John Sidney McCain – Admiral, United States Navy

John Sidney McCain, Sr. (August 9, 1884–September 6, 1945) was an Admiral in the United States Navy, notable as a commander of the Fast Carrier Task Force in World War II. His son John S. McCain, Jr. was also an admiral (the only father-son pair of full admirals in US history), and his grandson John McCain III, also a naval officer, (retired Navy Captain), is a U.S. Senator from Arizona. All three attended the United States Naval Academy, which his great-grandson, John S. (Jack) McCain IV, is currently attending.


McCain was born in Teoc, Mississippi, and graduated from the Naval Academy in 1906 after attending a few years at the University of Mississippi. His first assignments were on ships of the Asiatic Squadron. During the American occupation of Veracruz in the Mexican Revolution he served in San Diego, and remained on the ship during 1918 while she performed Atlantic escort duty.

In the years between the world wars, McCain served in many ships, including Maryland (BB-46), New Mexico (BB-40), and Nitro (AE-2). His first command was the Sirius (AK-18). In 1936, at the age of 51, he was designated a Naval Aviator, and from 1937 to 1939 he commanded the aircraft carrier Ranger (CV-4), contributing much to the development of carrier tactics for the war to come. For the first year of World War II he served as Commander of Air Forces for Western Sea Frontier and the South Pacific Force. While the majority of his service in this capacity was reportedly excellent, a lapse in McCain's leadership of his forces significantly contributed to the Allied defeat and heavy losses in one of the naval battles around Guadalcanal. McCain had been requested to conduct extra reconnaissance missions over “The Slot” in the Solomon Islands on August 8, 1942. For reasons never explained, McCain failed to order the missions as requested, and furthermore, didn't inform the Allied naval commanders at Guadalcanal that they weren't carried out. As a result, Allied naval forces were surprised and defeated in the Battle of Savo Island on August 9, a defeat that jeopardized the entire Guadalcanal operation for the Allies. In October 1942 McCain became Chief of the Bureau of Aeronautics and in August 1943 rose to the rank of Vice Admiral as Deputy Chief of Naval Operations (Air).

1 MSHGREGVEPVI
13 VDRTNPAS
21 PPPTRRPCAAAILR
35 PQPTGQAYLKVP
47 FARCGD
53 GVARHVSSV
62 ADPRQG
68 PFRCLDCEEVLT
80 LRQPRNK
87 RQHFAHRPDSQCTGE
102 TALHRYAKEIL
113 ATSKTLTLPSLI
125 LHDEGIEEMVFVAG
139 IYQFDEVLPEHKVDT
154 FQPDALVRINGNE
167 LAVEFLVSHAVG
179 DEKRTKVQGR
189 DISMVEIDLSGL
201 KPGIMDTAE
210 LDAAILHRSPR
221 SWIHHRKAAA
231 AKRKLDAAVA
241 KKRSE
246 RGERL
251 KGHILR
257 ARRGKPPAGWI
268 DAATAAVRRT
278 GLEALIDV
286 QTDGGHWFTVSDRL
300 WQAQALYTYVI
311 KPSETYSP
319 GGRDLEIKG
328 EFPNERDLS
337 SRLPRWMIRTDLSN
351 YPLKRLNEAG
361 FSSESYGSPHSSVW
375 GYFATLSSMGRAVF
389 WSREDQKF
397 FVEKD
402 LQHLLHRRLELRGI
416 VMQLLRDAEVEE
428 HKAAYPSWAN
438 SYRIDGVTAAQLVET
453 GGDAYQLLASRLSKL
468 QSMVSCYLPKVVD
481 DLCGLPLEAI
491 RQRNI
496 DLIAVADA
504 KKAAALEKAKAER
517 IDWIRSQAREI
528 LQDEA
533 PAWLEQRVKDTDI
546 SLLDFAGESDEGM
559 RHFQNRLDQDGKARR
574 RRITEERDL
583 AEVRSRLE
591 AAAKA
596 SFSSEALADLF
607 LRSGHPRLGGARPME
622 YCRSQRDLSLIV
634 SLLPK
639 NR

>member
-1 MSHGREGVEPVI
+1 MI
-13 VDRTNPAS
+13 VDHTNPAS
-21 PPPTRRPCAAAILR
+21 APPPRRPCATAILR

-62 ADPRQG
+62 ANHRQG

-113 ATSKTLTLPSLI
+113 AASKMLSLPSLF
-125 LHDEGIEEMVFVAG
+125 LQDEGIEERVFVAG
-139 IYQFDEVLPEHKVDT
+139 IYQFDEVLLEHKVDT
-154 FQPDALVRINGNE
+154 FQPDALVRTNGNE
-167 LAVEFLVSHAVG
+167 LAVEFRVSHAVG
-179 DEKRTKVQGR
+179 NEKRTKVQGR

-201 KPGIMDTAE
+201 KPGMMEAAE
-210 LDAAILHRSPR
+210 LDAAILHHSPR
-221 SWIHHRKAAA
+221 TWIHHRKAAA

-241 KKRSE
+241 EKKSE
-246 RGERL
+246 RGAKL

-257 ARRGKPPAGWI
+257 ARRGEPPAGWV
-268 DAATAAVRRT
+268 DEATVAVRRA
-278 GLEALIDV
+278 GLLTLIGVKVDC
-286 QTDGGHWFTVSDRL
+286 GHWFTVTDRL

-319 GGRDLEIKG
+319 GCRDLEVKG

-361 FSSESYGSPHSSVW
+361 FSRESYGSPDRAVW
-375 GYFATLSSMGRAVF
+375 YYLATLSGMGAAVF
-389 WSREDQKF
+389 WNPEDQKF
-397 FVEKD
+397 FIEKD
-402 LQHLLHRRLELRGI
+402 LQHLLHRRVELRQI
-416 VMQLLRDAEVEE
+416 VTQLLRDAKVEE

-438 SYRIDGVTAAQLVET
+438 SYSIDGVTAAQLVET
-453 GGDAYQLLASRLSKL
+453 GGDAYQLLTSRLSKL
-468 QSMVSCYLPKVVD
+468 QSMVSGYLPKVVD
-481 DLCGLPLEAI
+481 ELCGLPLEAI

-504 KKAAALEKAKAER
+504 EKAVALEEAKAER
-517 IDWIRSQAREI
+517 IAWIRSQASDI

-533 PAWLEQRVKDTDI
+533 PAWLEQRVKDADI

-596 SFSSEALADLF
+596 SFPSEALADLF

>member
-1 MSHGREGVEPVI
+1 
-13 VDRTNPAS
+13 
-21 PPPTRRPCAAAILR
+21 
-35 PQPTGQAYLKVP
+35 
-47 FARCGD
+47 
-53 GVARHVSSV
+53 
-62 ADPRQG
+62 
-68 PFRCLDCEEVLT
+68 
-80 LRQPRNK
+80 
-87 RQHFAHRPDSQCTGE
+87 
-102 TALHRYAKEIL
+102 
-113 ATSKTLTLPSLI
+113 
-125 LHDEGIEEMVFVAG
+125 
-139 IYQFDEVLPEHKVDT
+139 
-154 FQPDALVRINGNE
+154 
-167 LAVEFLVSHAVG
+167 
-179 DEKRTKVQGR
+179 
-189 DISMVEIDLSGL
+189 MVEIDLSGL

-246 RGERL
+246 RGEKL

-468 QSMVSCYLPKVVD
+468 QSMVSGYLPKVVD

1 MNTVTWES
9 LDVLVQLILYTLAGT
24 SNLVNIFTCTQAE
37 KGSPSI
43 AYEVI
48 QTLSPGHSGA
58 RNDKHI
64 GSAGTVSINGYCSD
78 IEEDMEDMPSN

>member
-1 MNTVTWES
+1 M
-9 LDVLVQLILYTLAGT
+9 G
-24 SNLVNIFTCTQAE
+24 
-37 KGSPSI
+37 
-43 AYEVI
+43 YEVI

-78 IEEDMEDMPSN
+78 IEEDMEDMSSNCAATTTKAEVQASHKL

In 1944 he returned to the Pacific Theater, succeeding Marc Mitscher as commander of the Fast Carrier Task Force, which for over a year operated almost continuously in support of the great amphibious operations. McCain's exceedingly skillful tactics protecting Canberra (CA-70) and Houston (CL-81) in October 1944 earned him the Navy Cross, and the daring forays of his mobile force had much to do with the eventual victory.

Vice Admiral McCain died in September 1945, just after arriving back in the United States, and was posthumously appointed Admiral effective that date. He was buried in Arlington National Cemetery. For his outstanding performance as an air planner and carrier task force commander he was awarded the Distinguished Service Medal with two Gold Stars and for gallantry, he was awarded the Navy Cross; Secretary James Forrestal commented: “He was a fighting man all the way through.”



USS John S. McCain (DDG-56) was named for him and his son.

Born at Carroll County, Mississippi, August 9, 1884, the son of John Sidney and Elizabeth-Ann Young McCain.

He was a student at the University of Mississippi, 1901-02 and graduated from the United States Naval Academy in 1906, from the Navy War College in 1929, from Flight Instruction School, 1936. He married Katherine Vaulx, August 9, 1909. Their children were: John Sidney, James Gordon, Katherine Vaulx.

He was commissioned an Ensign, 1906, and promoted through the grades to Rear Admiral, 1941; Vice Admiral, July 1943. He served as Chief of the Naval Bureau of Aeronautics, September 1942-July 1943; Deputy Chief of Naval Operations for Air, July 1943; Commander, Carrier Task Force 38. Planes under his command took part in action over Peleliu, Leyte Gulf, Philippine Sea, Mindoro, Luzon, Formosa, Ruyukyus and the Japanese homeland. His planes once sank 49 Japanese ships in a single day. Between July 10 and August 14, 1945, his aviators located and destroyed 3,000 grounded enemy planes. He witnessed the Japanese surrender aboard the USS Missouri in Tokyo Bay on September 2, 1945.


He died on September 6, 1945 and was buried in Section 3 (Grave 4356) of Arlington National Cemetery, among other family members, including his brother, William Alexander McCain, Brigadier General, U.S. Army, and John Sidney McCain, Jr., Admiral, United States Navy.






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